A Russian missile hit a radioactive-waste burial facility in Kyiv overnight, the State Nuclear Regulatory Inspectorate of Ukraine posted on Facebook. The organization said there is “no way to assess the scale of the destruction” at the moment but it believes there’s no immediate threat to human life caused by the radiation alone (though Kyiv obviously remains a war zone).
“As a result of the mass bombing in Kyiv, missile weapons struck a burial point of radioactive waste,” the nuclear regulatory inspectorate posted. The agency said that employees of the organization that handles Ukraine’s radiation storage “are in shelter due to ongoing mass shelling.” It added that the facility’s automated radiation monitoring system is currently broken but surveillance cameras captured the strike. “The radiation environment will be evaluated by portable devices after the shelling is completed. According to the preliminary assessment of the State Regulation, outside the sanitary and protection zone, there is no threat to the population.”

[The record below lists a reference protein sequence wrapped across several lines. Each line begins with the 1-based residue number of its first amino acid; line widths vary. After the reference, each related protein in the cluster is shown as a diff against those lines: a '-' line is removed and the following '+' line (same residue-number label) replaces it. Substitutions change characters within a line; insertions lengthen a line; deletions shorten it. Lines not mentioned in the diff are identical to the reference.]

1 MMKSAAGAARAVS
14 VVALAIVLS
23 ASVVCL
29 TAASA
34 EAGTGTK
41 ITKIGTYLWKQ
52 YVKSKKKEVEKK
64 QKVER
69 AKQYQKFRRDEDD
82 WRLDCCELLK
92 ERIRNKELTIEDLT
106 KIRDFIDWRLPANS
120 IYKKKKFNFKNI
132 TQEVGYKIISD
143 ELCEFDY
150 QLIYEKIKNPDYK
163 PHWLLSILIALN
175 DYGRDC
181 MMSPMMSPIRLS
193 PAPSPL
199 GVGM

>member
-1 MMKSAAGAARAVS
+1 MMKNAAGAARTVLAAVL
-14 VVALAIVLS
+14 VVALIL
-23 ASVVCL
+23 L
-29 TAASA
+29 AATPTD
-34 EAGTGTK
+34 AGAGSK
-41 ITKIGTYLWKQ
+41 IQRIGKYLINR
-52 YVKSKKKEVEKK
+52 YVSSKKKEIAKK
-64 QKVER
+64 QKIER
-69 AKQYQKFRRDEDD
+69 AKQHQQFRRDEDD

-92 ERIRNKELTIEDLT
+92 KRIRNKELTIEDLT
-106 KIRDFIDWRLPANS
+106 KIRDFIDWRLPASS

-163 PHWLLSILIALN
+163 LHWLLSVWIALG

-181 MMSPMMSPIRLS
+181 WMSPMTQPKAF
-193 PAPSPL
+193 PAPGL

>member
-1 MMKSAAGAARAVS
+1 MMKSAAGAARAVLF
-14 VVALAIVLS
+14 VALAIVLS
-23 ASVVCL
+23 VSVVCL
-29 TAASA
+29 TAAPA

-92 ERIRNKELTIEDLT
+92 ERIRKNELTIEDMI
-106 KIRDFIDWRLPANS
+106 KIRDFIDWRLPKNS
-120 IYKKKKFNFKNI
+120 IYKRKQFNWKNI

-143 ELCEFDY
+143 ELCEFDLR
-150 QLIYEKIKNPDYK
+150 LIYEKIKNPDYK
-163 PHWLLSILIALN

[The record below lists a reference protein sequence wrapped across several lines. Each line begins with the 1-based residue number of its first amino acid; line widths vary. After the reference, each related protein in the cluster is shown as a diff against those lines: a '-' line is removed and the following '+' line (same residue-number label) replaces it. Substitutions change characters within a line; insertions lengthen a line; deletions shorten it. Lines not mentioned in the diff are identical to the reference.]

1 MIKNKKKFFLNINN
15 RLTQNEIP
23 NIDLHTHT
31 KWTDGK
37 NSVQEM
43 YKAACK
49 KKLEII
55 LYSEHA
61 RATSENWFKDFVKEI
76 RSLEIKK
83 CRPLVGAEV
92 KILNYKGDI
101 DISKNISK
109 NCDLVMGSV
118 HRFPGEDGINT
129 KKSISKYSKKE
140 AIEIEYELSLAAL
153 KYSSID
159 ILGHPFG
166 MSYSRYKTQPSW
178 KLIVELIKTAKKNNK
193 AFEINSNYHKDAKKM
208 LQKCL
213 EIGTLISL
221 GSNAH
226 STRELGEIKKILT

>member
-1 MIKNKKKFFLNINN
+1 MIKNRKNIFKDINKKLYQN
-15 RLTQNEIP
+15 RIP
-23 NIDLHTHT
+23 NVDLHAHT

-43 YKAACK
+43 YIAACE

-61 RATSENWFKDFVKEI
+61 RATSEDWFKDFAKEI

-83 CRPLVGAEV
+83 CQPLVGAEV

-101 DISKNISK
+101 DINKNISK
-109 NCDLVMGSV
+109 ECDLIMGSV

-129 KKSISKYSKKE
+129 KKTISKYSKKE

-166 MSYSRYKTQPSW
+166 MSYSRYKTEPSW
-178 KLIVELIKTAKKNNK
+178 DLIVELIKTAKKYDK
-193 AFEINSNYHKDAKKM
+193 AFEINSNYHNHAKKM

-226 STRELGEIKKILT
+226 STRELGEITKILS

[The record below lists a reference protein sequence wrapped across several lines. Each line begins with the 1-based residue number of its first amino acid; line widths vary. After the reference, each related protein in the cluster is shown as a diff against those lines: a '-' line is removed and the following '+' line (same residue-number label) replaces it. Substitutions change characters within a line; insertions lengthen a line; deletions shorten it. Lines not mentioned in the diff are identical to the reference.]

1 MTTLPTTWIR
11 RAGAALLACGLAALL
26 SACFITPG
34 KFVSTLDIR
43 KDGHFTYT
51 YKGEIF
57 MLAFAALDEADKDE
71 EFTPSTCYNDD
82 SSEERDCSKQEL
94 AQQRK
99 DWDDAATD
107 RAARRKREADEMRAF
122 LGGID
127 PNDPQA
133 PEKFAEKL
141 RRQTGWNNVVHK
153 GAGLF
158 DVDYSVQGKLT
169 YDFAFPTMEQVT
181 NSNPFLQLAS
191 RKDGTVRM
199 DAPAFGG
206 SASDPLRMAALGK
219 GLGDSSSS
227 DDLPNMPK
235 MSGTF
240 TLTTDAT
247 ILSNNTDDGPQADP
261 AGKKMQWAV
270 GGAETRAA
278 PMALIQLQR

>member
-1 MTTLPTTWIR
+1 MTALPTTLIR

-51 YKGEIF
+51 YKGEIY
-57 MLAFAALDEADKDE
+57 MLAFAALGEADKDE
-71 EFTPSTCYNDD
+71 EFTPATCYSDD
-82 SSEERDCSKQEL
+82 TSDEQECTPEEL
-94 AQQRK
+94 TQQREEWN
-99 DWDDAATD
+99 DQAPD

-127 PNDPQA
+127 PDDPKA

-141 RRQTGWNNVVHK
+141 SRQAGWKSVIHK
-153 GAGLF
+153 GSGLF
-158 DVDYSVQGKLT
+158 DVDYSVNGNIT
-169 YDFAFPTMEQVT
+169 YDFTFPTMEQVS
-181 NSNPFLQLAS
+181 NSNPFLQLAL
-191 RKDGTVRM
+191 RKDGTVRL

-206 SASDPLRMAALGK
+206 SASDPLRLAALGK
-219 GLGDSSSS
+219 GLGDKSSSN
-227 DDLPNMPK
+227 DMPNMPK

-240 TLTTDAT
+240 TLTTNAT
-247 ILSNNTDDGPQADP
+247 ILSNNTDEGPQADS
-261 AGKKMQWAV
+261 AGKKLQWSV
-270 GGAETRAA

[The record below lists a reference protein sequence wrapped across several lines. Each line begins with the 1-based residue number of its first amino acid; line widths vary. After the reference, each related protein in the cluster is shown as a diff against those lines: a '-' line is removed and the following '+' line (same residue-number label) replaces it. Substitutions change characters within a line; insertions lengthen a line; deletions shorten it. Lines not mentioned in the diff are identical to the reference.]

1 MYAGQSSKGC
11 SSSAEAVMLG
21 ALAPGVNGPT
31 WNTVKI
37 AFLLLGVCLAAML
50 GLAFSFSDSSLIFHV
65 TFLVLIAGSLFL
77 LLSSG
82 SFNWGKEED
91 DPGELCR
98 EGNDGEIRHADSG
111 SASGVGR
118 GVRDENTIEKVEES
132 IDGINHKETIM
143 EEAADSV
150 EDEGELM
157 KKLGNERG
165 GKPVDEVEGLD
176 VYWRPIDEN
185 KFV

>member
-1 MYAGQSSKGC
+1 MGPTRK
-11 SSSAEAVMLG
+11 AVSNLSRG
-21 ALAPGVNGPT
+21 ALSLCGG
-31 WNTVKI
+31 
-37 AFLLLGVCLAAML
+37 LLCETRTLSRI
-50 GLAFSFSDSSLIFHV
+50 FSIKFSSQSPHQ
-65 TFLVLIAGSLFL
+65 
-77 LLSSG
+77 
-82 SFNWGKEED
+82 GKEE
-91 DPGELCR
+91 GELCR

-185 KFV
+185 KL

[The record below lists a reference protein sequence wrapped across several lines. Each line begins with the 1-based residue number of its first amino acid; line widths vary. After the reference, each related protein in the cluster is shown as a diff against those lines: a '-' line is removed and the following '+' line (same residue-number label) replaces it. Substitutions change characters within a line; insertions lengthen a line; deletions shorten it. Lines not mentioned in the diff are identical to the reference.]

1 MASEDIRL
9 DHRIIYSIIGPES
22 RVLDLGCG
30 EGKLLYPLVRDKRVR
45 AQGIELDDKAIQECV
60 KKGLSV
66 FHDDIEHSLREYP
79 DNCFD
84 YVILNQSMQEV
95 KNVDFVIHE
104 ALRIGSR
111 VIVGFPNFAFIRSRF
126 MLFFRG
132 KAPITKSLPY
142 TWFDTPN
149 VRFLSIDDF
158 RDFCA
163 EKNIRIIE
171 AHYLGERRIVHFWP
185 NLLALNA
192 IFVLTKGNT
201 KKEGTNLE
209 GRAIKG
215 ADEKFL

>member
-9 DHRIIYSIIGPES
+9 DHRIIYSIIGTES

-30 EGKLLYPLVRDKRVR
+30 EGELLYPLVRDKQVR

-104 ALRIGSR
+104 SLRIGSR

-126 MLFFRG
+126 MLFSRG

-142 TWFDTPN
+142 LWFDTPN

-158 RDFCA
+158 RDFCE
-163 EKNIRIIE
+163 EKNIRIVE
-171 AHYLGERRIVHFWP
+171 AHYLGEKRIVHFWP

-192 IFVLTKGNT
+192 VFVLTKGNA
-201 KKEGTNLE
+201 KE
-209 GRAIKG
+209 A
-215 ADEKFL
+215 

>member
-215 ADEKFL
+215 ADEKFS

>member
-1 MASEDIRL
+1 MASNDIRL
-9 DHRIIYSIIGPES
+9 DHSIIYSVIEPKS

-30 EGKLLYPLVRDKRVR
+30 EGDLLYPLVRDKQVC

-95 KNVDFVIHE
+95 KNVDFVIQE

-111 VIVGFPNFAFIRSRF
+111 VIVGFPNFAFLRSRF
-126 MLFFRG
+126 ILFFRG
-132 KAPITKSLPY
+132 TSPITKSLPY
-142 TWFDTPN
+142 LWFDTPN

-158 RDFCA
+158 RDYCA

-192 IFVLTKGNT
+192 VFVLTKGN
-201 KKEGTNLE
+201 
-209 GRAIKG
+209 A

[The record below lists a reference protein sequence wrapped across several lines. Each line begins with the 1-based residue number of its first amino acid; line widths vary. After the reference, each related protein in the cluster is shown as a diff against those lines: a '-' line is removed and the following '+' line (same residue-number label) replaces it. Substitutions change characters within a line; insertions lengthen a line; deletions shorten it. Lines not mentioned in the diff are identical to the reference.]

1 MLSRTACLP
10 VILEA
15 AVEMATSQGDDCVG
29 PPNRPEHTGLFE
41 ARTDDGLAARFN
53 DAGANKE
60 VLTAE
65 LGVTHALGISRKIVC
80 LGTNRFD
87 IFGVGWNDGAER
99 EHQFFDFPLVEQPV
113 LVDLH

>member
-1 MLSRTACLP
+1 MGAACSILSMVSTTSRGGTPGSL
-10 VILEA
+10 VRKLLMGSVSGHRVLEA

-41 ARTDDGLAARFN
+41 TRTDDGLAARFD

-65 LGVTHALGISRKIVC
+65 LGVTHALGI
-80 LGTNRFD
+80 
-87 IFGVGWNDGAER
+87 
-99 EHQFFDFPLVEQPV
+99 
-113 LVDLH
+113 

Ukraine’s State Nuclear Regulatory Inspectorate did not immediately respond to a request for comment from Motherboard.
The war in Ukraine has already been damaging to the environment on top of being devastating for human life. Russian activity around the defunct Chernobyl nuclear power plant has elevated radioactivity levels to beyond those considered to be safe, and scientists fear that further activity in Donbas in Eastern Ukraine could disturb chemical facilities there. There remains the threat of nuclear power plants and waste sites being disturbed.
An oil depot in Vasylkiv, a city 20 miles southwest of Kyiv, is also on fire after being hit by Russian forces, according to Ukrainian politicians and Russian state media. Videos on CNN and posted to social media showed a huge billowing fire.
The extent of the damage was not immediately clear.